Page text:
Sunday, July 8, 2012

Legacy and Debt - Won't Somebody Think of the Children?

We're talking about equality of Opportunity,
not equality of OUTCOME
A huge amount of the conversation around governance hinges on the question of "our children".  Questions of education, of fiscal policy, of investment and trade, of resource management and environmental policy, virtually every contentious issue in our ongoing public policy discourse ultimately gets around to what we are doing for, or to, the generations to come.  Will they be better off than us?  Or, perhaps, for the first time in modern memory, worse?  What will they have in the way of resources, of wealth, of culture and most importantly, of opportunity?  I believe that this great over-emphasis on the effects of today's policy choices on generations to come obfuscates critical questions about near-term risks and opportunities, but, as is so often the case, no one asked me, so we remain immersed in this particular rhetorical tar pit.

But what do you know?  When you examine it, most of the assumptions inherent in the discussions of what we are leaving to the next generation are wrong, and many of them are intentionally wrong, presented for political advantage with outright lies or manipulative half-truths.  Take for example the most commonly used right-wing economic construct, that all this debt (which, it is constantly overlooked, has virtually ALL been created by Republican governments, but that's, as they say, another show) that the US is accumulating will be passed on to our children, a vast, choking albatross around their neck, leaving them the inheritors of a crippled economy with no way to dig themselves out.  But is this an accurate representation of what the US National debt is, and who must pay it?  Shouldn't we consider, just as importantly, who we must pay it TO?

AHA!  You'll shout.  Yes, that's right, and we owe it all to foreigners!  We have to give them all our money, leaving none for ourselves!  How do we know this?  Why, the Republicans told us!  Well, this doesn't seem so challenging - lets just look at the actual numbers:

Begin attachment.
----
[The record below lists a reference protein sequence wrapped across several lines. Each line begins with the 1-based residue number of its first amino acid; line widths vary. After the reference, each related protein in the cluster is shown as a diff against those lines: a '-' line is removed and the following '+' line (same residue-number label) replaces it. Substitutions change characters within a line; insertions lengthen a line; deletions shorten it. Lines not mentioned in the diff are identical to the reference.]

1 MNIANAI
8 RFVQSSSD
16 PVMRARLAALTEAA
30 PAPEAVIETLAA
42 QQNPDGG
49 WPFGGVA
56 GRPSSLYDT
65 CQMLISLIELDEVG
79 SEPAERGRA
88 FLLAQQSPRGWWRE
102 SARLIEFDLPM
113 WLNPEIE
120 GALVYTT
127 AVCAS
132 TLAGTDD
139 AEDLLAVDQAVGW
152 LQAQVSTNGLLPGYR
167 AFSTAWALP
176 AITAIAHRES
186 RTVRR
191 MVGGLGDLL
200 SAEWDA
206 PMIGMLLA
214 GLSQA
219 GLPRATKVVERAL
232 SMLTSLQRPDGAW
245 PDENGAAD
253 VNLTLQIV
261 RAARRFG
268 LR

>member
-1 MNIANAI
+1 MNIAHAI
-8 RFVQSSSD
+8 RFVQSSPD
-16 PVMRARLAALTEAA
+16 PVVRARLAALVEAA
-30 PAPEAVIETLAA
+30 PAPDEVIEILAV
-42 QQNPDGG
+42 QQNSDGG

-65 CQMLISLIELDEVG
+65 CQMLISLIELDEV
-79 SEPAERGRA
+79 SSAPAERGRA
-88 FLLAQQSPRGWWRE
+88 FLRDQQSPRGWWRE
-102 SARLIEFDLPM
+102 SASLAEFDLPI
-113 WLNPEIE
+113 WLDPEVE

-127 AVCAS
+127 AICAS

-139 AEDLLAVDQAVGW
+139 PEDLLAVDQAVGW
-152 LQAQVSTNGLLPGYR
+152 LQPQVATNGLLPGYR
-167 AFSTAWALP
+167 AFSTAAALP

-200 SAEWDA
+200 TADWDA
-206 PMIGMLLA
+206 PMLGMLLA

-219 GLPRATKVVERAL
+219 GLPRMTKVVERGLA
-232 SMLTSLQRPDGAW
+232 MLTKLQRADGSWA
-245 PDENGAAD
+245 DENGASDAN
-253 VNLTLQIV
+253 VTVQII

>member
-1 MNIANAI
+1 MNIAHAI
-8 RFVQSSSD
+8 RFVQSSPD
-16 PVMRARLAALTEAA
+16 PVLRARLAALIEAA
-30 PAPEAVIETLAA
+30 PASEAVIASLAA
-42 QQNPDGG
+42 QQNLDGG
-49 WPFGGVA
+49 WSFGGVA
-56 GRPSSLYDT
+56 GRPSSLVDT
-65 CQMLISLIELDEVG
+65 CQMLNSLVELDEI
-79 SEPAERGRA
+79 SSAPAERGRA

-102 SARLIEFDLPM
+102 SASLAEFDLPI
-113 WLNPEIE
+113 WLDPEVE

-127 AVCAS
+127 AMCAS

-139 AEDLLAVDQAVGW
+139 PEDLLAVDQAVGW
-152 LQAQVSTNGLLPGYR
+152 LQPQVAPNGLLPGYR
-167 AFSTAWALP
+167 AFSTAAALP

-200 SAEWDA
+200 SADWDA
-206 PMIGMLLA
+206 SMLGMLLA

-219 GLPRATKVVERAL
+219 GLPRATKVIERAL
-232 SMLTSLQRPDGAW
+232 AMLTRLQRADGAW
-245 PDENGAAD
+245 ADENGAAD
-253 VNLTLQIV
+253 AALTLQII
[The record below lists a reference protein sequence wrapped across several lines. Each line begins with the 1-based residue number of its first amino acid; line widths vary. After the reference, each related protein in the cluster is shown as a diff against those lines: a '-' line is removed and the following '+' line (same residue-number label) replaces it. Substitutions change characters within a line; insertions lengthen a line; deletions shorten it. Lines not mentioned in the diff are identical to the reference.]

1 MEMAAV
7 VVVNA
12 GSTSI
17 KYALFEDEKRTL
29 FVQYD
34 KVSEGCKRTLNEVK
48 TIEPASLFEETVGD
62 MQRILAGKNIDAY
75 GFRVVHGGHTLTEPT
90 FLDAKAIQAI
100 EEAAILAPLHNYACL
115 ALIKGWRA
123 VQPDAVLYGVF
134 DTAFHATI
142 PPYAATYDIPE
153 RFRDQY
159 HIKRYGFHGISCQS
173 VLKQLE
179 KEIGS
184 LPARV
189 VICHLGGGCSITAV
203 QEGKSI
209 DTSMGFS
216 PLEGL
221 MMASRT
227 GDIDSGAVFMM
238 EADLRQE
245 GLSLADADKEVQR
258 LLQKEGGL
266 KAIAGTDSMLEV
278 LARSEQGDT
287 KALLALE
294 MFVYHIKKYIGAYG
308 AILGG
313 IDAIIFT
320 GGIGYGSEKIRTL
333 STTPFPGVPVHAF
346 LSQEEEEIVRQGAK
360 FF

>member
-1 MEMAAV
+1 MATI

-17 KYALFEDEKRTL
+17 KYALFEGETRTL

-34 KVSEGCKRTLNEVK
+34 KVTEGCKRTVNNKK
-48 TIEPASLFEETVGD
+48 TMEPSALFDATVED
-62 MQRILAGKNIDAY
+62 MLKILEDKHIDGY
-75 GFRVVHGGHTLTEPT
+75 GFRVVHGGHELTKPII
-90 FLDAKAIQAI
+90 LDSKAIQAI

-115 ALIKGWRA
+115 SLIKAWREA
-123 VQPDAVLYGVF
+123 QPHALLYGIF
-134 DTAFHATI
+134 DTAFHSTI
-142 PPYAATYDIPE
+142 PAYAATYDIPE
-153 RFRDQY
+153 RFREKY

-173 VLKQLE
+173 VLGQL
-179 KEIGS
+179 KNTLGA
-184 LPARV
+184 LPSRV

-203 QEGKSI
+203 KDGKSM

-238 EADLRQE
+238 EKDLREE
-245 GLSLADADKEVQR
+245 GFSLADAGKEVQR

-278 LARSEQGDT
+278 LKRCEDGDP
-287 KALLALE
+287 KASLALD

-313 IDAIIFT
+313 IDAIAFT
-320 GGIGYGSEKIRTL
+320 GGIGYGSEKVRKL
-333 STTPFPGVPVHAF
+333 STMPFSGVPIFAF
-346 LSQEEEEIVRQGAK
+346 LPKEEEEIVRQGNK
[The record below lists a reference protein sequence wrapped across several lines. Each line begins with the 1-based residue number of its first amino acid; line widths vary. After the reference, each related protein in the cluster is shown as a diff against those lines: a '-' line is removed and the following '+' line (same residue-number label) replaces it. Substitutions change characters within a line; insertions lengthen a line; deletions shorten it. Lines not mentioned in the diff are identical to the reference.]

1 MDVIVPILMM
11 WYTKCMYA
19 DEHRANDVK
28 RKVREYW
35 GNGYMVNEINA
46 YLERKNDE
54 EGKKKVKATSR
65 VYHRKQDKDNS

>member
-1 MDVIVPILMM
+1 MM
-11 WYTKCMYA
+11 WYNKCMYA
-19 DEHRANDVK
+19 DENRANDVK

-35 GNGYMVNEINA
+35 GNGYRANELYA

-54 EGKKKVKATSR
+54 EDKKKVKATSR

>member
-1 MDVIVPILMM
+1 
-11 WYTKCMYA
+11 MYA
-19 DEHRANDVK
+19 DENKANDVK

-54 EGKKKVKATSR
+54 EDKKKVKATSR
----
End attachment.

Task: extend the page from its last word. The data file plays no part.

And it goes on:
Wow.  It looks like, in reality, very little of the US National debt is owed to "foreigners"  So who do we owe all the rest to?  Why, our CHILDREN!  Yes, upcoming generations will have to pay the debt - but they will be paying it to other Americans!  This isn't a situation where American wealth flows into the coffers of other nations, this is purely a domestic distributional question.  And THAT is problematic, in that most of those who hold the debt are wealthy, and will leave those portfolios to their heirs, but it is simply untrue that America "will go broke".  Which is an interesting concept in it's own right - nobody ever explains how a sovereign nation with it's own currency, mint and printing presses could ever "run out of money".  But that's also a discussion for another time.  As Paul Krugman explains it succinctly:

That’s not to say that high debt can’t cause problems — it certainly can. But these are problems of distribution and incentives, not the burden of debt as is commonly understood. And as Dean (Baker) says, talking about leaving a burden to our children is especially nonsensical; what we are leaving behind is promises that some of our children will pay money to other children, which is a very different kettle of fish.

Oddly, the Republicans are actually right when they cry out in anguish that we are leaving a bleak and dystopian future for those to come, because there is absolutely no doubt that we are.  It is, however, policies cherished by the American Political Right that is creating this legacy of sickness and misery for the generations yet unborn.